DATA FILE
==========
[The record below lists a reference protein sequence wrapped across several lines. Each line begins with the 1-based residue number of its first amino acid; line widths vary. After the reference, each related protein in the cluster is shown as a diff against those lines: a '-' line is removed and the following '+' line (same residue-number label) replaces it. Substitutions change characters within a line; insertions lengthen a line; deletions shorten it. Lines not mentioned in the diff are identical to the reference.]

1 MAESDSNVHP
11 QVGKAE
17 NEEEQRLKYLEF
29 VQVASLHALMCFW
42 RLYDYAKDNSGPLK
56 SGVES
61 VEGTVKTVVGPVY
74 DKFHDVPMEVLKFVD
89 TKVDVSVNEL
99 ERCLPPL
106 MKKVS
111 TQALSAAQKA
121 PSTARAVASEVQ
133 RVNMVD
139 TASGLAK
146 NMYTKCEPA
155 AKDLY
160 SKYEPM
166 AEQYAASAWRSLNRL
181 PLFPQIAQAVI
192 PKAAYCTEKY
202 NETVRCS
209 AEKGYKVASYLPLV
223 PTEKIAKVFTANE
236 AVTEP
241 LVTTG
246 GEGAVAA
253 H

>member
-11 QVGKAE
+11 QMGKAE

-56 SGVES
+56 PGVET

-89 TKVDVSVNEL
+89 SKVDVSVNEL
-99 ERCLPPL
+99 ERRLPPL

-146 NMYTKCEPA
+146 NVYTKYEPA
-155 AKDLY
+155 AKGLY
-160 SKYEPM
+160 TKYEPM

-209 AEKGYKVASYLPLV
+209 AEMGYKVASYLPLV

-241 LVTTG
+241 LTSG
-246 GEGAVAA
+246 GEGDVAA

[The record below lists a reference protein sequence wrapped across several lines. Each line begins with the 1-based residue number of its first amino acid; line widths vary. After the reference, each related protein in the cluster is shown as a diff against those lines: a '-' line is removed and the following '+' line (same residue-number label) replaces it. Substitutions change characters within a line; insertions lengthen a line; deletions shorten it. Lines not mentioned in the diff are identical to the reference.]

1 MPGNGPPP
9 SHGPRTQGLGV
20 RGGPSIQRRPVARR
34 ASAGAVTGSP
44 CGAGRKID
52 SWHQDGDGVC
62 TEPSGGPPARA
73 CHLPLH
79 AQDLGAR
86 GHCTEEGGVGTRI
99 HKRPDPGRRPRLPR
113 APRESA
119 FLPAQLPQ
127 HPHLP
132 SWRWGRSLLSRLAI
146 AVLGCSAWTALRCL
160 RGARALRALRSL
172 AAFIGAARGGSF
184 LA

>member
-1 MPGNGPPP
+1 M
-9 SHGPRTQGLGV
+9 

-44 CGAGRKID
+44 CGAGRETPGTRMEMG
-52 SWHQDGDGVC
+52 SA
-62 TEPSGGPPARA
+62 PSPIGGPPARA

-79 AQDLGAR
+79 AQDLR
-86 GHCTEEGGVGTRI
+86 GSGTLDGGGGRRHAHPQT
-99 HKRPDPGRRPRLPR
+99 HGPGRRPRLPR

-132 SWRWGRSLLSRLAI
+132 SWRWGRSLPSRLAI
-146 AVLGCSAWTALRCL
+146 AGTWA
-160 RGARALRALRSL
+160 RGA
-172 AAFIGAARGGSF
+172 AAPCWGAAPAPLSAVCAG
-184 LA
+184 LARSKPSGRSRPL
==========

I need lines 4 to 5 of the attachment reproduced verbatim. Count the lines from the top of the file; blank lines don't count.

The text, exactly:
17 NEEEQRLKYLEF
29 VQVASLHALMCFW